Algonquin: Should You Catch the Falling Knife?

Algonquin stock has been anything but a stable utility stock in the last couple of months. Should you catch the falling knife?

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Higher interest rates are making Algonquin Power & Utilities (TSX:AQN) an increasingly riskier investment. Investors saw their position lose 42% year to date. Utility stocks are mostly bought or held for their predictability and stability. Algonquin stock was anything but predictable and stable.

Since September, it has been a falling knife. Needless to say, it’s a speculative investment now. On one hand, investors must be careful about catching falling knives that could hurt their portfolios, as such stocks could be value traps. On the other hand, if AQN stock turns out to be a deep-value stock, it could deliver outsized returns for investors that jump in now and can withstand the high volatility.

Why AQN stock fell off a cliff

Initially, the utility stock had been weaker than its peers because of its higher debt levels. Though its S&P credit rating is investment grade at BBB, it’s lower than its larger peers like Fortis’s credit rating of A-. Any excessive levels of debt is seen as negative in today’s higher interest rate environment.

Furthermore, AQN stock tumbled more than 30% in a matter of two trading days. The fall occurred right after it reported its third-quarter (Q3) results. For the quarter, the company reported 26% higher in revenue but a 27% drop in adjusted earnings per share (EPS) to US$0.11.

This was below expectations and management lowered its 2022 EPS estimate to US$0.66-$0.69. This implies an extended 2022 payout ratio of about 107% based on the midpoint of the estimate. So, there’s an elevated concern of a dividend cut.

Essentially, there are multiple factors that have increased the risk of a dividend cut, such as higher interest expenses and lower earnings. And again, the company has tonnes of debt on its balance sheet. Its debt-to-equity ratio is 1.98 times.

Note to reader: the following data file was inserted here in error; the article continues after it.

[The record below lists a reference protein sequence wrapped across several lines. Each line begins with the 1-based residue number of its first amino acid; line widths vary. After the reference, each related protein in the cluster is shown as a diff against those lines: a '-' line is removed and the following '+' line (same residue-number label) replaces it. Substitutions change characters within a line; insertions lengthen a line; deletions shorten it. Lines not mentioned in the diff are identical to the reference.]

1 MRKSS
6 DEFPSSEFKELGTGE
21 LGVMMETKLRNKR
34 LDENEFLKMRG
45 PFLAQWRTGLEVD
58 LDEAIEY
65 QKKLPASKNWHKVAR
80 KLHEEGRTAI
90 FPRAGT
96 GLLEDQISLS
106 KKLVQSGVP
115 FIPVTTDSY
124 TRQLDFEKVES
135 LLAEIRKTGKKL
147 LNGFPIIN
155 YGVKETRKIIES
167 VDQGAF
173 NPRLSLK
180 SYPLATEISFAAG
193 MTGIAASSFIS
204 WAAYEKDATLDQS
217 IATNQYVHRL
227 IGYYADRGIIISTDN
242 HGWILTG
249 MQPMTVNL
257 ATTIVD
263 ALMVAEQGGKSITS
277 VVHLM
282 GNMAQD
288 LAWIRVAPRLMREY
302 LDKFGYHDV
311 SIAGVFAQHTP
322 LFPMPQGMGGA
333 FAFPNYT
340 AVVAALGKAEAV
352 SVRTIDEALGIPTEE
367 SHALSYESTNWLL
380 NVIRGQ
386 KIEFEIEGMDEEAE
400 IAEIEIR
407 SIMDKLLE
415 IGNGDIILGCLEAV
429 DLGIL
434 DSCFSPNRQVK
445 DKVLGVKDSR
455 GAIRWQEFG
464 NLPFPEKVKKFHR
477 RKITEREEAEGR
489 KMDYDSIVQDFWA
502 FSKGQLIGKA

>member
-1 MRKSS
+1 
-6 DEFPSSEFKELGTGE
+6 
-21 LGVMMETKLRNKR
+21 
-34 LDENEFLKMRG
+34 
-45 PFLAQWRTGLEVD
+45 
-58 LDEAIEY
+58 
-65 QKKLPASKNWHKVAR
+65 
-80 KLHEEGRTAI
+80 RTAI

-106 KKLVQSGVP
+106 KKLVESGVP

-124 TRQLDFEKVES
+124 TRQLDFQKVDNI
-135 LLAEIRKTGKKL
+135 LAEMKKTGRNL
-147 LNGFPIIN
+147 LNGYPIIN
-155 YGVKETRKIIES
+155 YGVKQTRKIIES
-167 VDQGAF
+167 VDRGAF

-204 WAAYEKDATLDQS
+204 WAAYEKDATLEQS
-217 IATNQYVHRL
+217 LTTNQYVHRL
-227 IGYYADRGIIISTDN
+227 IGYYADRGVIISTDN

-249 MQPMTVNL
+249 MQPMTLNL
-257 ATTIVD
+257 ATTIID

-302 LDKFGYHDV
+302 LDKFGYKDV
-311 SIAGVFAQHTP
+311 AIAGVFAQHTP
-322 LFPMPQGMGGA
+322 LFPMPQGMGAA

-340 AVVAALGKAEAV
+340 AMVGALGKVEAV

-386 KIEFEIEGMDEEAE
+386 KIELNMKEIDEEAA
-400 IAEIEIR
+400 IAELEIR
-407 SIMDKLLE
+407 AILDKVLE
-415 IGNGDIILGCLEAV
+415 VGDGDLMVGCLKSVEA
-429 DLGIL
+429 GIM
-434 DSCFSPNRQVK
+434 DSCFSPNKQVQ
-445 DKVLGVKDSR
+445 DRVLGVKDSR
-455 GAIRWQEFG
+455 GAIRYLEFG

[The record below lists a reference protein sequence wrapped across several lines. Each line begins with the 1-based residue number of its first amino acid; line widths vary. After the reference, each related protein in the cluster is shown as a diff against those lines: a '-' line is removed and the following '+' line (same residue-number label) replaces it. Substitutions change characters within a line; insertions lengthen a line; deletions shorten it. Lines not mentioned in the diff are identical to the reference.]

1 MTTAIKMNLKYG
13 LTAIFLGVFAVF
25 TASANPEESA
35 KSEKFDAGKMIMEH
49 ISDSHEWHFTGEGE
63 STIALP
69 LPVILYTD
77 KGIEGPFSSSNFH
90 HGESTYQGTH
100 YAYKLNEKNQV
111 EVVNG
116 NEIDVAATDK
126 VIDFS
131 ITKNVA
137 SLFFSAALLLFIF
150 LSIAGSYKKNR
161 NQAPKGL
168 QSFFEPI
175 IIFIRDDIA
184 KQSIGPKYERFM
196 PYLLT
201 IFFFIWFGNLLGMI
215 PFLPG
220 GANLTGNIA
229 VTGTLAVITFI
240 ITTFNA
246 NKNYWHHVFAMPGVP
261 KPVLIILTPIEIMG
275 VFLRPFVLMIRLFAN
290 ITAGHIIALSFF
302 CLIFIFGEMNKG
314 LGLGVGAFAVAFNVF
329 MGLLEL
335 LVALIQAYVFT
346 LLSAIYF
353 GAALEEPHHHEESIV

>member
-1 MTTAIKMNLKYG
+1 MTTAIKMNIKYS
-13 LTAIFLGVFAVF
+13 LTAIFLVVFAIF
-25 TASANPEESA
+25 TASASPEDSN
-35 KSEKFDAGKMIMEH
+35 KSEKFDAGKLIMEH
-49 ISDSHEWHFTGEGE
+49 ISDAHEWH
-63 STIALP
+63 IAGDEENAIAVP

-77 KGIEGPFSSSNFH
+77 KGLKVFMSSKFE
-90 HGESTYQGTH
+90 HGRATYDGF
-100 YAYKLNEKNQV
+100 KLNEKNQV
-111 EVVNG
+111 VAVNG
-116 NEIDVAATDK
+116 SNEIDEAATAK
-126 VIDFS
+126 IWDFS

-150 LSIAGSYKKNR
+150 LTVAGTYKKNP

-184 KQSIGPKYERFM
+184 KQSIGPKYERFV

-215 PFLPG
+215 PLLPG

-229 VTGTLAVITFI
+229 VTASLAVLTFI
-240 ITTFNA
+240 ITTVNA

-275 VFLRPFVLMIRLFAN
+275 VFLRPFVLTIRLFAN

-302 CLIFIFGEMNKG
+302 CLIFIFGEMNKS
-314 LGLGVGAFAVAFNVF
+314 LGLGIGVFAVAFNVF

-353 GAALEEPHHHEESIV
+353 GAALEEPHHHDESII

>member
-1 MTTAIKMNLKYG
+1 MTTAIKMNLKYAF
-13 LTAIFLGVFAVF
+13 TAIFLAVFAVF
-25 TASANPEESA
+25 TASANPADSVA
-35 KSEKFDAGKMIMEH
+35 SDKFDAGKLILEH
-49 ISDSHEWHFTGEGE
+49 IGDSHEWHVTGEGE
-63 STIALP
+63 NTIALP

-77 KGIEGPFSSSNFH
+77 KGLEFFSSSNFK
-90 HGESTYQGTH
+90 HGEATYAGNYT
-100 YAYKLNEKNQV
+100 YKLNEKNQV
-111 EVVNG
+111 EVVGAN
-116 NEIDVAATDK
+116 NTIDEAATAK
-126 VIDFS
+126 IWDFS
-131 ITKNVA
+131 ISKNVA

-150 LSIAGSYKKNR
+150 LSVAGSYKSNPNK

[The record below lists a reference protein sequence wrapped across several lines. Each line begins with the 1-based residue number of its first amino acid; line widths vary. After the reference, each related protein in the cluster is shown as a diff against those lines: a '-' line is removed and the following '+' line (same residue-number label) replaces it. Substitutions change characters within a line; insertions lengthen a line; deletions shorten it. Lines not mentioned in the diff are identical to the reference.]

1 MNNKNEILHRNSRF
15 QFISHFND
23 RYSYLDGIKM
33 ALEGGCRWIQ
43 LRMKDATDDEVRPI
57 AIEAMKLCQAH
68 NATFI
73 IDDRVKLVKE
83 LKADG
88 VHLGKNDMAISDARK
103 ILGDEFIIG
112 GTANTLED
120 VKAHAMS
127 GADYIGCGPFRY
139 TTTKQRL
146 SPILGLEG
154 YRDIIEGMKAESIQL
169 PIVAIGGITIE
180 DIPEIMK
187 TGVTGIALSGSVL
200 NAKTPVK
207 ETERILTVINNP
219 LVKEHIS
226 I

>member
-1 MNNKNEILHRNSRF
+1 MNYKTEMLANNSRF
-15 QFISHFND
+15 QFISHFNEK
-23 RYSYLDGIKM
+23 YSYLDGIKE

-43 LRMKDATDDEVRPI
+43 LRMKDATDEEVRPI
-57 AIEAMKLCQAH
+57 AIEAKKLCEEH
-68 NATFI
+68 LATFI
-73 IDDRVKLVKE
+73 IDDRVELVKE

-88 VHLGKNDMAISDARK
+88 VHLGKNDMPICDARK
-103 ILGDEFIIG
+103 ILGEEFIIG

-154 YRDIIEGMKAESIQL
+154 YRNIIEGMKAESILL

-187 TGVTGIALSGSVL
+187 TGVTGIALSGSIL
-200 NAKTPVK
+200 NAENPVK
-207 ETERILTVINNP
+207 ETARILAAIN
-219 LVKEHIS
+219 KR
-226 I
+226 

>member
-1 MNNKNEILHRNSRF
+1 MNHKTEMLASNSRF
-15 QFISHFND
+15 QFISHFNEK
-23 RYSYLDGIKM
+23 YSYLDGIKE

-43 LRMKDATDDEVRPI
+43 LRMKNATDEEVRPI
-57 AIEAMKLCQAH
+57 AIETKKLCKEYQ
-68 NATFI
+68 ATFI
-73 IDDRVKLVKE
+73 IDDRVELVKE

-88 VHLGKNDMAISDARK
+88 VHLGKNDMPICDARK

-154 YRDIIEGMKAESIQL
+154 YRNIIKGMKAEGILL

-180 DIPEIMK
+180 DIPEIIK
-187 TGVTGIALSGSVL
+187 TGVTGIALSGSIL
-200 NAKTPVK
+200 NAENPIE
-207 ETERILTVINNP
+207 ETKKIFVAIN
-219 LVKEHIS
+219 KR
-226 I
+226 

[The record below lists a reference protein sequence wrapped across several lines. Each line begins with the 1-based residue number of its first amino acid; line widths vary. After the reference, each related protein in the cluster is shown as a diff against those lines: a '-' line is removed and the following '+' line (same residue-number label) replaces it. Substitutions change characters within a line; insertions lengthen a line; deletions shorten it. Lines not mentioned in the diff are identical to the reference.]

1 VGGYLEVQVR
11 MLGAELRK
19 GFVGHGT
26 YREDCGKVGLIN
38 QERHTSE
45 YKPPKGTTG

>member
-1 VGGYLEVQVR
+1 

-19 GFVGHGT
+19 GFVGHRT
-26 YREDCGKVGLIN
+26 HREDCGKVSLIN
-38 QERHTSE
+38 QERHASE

How big could the dividend cut be?

Yesterday, AQN stock closed at $10.61 per share and yields almost 9.1%.

Given Algonquin’s balance sheet with higher debt levels, it would serve the company well to reduce its dividend to help pay off higher-interest debt. A healthier payout ratio could be 60%, which would imply a payout of US$0.405 per share based on the midpoint of management’s 2022 EPS guidance. If so, it would be a dividend cut of 44%. Based on the recent closing price, it would imply a forward yield of 3.8%.

The Foolish investor takeaway: Should you catch the falling knife?

Analysts have a consensus 12-month price target of US$14 per share on the stock, which implies a discount of 43%. The market is pricing in a dividend cut.

In multiple cases, stocks have jumped after dividend cut announcements. For a more sustainable turnaround, the company would need to demonstrate improved business performance, which can come from better execution or an improved macro environment.

AQN’s third-quarter financial report stated, “Given the challenging macroeconomic environment, which is expected to continue into 2023, the company is evaluating its longer-term targets and financial expectations.” Investors should look for more details (and likely a dividend cut) in the Investor and Analyst Day that’s expected to occur in early 2023.

Higher-risk investors might consider AQN as a total-return investment. Just ensure proper asset allocation to diversify risk in your portfolio. Additionally, it would be more prudent to wait for some consolidation in the stock before buying (more) shares.

This article represents the opinion of the writer, who may disagree with the “official” recommendation position of a Motley Fool premium service or advisor. We’re Motley! Questioning an investing thesis — even one of our own — helps us all think critically about investing and make decisions that help us become smarter, happier, and richer, so we sometimes publish articles that may not be in line with recommendations, rankings or other content.

Fool contributor Kay Ng has a position in Algonquin. The Motley Fool has no position in any of the stocks mentioned. The Motley Fool has a disclosure policy.

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